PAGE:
• Wednesday, July 24, 2024
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BusinessDay

Capitalism: East or West? (1)

Nigeria’s economy

We are all capitalists now. Even still communist North Korea has a thriving black market. With so many variants of capitalism these days, it is increasingly hard to say definitively what capitalism is. According to Encyclopaedia Britannica, “Capitalism, also called free market economy or free enterprise economy, is an economic system, dominant in the Western world since the breakup of feudalism, in which most means of production are privately owned and production is guided and income distributed largely through the operation of markets.

A little complicated? I’ll simplify. In the June 2015 issue of Finance & Development (F&D Magazine), a publication by the International Monetary Fund (IMF), authors Sarwat Jahan and Ahmed Saber Mahmud, break it down quite well. Whereas in socialist societies, “the state owns the means of production, and state-owned enterprises seek to maximize social good rather than profits,” “the essential feature of capitalism is the motive to make a profit (Jahan & Mahmud, 2015).”

According to Jahan & Mahmud (2015), capitalism is founded on the six pillars of (1) private property, (2) self-interest, (3) competition, (4) a market mechanism, (5) freedom to choose, and (6) a limited role of government. And “the extent to which these pillars operate distinguishes various forms of capitalism (Jahan & Mahmud, 2015).” Broadly, there are two forms of capitalism: free markets and mixed (Jahan & Mahmud, 2015). And I agree with Jahan & Mahmud (2015) when they assert that “mixed capitalist economies predominate today”.

Interestingly, even in so-called free-market economies, the state actually plays a more active role than is let on

Most of the world’s economies take a middle course between private and state ownership; with the preponderance of either one suggesting the tilt. Consequently, varied classifications have emerged. One system identifies four types of capitalism underpinned by entrepreneurship: “state-guided capitalism”, “oligarchic capitalism”, “big-firm capitalism” and “entrepreneurial capitalism” (Jahan & Mahmud, 2015). This is a needless complication for our purposes.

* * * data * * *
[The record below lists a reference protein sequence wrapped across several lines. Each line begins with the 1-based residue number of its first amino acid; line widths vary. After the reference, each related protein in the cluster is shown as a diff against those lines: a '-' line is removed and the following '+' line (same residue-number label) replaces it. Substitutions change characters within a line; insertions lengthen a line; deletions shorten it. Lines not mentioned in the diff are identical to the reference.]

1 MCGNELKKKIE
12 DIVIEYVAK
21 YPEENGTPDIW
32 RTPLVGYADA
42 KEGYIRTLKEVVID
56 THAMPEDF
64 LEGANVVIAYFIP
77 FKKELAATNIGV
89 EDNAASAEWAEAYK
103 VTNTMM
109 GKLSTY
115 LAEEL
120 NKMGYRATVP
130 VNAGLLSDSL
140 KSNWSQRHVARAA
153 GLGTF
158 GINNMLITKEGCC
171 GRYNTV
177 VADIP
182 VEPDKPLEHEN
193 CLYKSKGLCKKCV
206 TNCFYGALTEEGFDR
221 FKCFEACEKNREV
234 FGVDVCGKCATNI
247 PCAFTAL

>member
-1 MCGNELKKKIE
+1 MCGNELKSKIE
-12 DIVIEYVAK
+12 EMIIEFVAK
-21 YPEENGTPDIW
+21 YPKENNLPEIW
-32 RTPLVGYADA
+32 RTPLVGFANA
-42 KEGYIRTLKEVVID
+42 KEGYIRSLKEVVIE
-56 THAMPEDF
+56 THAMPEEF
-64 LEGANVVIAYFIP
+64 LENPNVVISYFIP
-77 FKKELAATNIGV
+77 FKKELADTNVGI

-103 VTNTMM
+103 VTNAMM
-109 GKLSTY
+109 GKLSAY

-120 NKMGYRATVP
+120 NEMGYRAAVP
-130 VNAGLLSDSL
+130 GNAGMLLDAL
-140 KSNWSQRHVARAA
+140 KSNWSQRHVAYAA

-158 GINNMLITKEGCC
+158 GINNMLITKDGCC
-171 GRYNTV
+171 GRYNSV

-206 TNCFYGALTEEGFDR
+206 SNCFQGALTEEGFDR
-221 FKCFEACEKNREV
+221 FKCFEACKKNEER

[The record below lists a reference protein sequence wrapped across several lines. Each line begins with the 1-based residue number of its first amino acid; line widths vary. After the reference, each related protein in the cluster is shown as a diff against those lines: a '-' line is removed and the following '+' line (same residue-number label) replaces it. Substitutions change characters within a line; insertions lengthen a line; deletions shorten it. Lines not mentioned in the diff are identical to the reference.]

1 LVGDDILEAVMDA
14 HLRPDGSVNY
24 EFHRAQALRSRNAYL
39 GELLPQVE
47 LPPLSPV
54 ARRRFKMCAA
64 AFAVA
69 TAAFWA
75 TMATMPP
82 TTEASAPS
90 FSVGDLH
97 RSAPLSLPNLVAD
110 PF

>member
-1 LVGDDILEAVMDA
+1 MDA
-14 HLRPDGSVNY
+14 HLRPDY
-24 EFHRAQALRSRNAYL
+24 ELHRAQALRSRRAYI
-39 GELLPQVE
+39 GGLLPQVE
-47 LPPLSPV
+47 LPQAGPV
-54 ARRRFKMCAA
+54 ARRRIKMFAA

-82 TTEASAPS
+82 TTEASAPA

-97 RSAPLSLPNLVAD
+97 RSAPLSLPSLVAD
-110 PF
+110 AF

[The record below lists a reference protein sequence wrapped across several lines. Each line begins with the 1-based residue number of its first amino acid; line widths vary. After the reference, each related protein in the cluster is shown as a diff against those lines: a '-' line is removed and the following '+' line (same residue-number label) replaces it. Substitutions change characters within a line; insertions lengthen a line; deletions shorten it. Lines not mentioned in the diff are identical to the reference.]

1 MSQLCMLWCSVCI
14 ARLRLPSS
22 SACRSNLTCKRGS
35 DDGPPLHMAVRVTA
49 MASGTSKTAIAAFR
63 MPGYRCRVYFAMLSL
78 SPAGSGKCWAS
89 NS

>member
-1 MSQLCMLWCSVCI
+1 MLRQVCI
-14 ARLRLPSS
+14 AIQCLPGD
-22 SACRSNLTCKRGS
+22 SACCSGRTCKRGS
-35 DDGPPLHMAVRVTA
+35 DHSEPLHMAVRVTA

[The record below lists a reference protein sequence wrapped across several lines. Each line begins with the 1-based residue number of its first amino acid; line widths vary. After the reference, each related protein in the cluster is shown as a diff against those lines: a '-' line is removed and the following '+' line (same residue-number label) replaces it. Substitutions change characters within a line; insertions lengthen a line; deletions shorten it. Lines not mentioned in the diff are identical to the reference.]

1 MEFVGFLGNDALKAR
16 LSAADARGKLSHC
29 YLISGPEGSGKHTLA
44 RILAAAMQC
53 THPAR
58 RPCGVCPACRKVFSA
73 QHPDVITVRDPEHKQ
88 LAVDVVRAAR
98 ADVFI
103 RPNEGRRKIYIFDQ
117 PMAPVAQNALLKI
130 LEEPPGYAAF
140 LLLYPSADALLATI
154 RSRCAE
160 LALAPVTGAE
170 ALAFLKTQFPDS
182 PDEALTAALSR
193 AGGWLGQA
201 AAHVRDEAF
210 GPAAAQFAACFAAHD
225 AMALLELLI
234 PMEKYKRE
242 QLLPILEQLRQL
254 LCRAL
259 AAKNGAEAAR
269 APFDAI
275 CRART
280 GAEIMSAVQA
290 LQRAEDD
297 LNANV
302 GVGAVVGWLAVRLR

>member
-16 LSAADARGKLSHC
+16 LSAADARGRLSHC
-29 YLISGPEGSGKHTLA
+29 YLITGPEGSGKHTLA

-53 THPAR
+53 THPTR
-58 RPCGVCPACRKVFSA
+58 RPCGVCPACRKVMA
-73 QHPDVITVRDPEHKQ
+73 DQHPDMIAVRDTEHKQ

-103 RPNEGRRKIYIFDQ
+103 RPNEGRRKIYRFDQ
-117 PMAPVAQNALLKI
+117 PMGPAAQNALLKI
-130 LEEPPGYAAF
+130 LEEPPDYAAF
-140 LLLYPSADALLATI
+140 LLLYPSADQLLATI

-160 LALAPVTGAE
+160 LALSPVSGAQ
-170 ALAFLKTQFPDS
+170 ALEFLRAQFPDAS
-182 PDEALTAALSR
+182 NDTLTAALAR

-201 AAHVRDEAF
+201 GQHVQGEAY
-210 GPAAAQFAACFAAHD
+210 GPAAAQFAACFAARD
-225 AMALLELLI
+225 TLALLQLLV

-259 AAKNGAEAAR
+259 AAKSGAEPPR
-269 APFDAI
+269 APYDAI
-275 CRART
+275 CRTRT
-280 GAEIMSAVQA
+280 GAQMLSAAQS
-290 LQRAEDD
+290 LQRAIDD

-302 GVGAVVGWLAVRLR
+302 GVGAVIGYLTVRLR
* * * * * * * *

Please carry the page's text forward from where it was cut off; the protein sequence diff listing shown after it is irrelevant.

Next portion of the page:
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Any form of capitalism can be dimensioned along three lines: politics, production, and profits. Politics determines the rules and ownership of production. How the surplus from production is shared determines the incentives for either efficient or innovative production or both. Efficiency could almost certainly be assured in a totalitarian state. Innovation, however, thrives better in free societies, where risks are appropriately rewarded and the gains not expropriated by the state.

Interestingly, even in so-called free-market economies, the state actually plays a more active role than is let on. And even without the stealth involvement of the state, so-called “free markets” are not as “free” as we think. The reaction of global hedge funds and associated brokers to the “usurpation” of their “power” by a coalition of small-time retail traders in late January 2021, is vindication enough of this long-held view. In other words, the much-vaunted democratic capitalism of the West is not as efficient and meritocratic as is oft-perceived.

Thus, the goal of our exposition is to compare how the West (e.g., United States) and the East (e.g., China) have gone about achieving prosperity at scale for their respective populations. There is consensus that but for China’s embrace of some form of Western-style capitalism, it would have remained in the doldrums. What is interesting in the Chinese case, however, is that it took lessons from the various Western experiences and those of pioneering Asian peers, replicating what worked, while avoiding some of their mistakes.

We could not say for sure as yet which of the East or West got it right. But as we move further along in the discussion, the recurring insight is that there is truly nothing new under the sun and that ultimately, African economies looking to lift their populations out of poverty would find that it is how they adapt what they know about these systems to their own perculiar circumstances that would determine how successful they become.